After the interview, Larson returned home to his apartment in the West Village, which was very much like the one his characters Mark Cohen and Roger Davis inhabit in "Rent." Soon after, he collapsed and died suddenly of an aortic aneurysm. He was 35 years old.

"It was like I had lost a brother," Stewart said. "We were just like, this has got to be a mistake. I mean, he's 35 years old. He's at the pinnacle of his career. He's got this amazing show that's, you know, just amazing and wonderful and how can he not be here to enjoy the success?"

Tommasini said he hopes that his small role on the last day of Larson's life may have provided him with a glimpse of the huge success his show would become.

"[Larson's] father told me, the only hint Jonathan had in his life that that kind of success might come to him was that I showed up from the New York Times to interview him and I told him I that I liked his show," Tommasini said.

Larson's untimely death brought one of "Rent's" key phrases, "No Day but Today," vividly to life. Lyrics like "Dying in America at the end of the millennium, dying in America to come into our own," from the song "What You Own" suddenly echoed the fact that the man who had created this show would never know its meteoric rise.

"The message is so true," Tommasini said. "That people see themselves in these young characters would not carry at all if the music and words were not so good."

The success of "Rent" is little solace to Larson's father, Al Larson, who attended the show earlier this week.

"Wonderful as this has been, the show and everything that's gone on in connection with it, I'd still scrap it all for Jonathan being here," he said.

Larson said the entire family has been blown away by the musical's triumphs.

"Our hope was that it would have a nice off-Broadway run for a few months, and that would have made Jonathan delighted," Larson said. "Part of the tragedy of his not living is that God knows how many more great shows, great songs he would have written if he had lived."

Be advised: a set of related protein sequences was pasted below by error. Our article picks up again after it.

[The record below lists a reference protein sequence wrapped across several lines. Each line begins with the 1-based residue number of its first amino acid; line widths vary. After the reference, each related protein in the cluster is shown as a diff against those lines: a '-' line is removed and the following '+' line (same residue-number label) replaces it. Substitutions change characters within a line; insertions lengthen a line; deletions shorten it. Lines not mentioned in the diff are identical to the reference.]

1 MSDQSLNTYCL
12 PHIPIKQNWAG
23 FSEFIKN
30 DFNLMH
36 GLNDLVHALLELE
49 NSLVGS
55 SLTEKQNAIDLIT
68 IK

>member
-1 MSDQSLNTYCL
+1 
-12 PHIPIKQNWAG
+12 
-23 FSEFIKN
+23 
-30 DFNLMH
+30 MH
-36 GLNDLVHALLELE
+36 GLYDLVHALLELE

Message Lives On

Tonight won't be the last chance for fans to catch the show. A national tour with original cast members Anthony Rapp and Adam Pascal kicks off in January, and a movie version of "Rent" that was filmed live on Broadway will be released in theaters nationwide later this month.

Rubin-Vega says "Rent" will be able to stand the test of time because of its innocence and enthusiasm about celebrating life.

"What I want people to take away from 'Rent' is far less [important] than what many people have already taken away from it, which is a complete inspiration to be who you are," she said. "I think that's as simple as it can get – to really celebrate, accept, and enjoy who you are, and to live in the moment."

Cast member Stewart said she has seen how the musical has affected audiences, and she shares that feeling.

"I met tons and tons of fans that just stand there and bawl and can't explain why," she said.

"I'm like, I understand," she said. "You don't have to say anything. I totally understand. I live with it eight times a week. It's a very moving piece and people will love it forever."